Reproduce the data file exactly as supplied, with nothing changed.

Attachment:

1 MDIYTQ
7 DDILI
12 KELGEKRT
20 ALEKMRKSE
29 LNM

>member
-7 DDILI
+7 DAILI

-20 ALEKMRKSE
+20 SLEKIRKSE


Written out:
1 MDIYTQ
7 DDILI
12 KELGEKRT
20 ALEKMRKSE
29 LNM

>member
-7 DDILI
+7 DAILI

-20 ALEKMRKSE
+20 SLEKIRKSE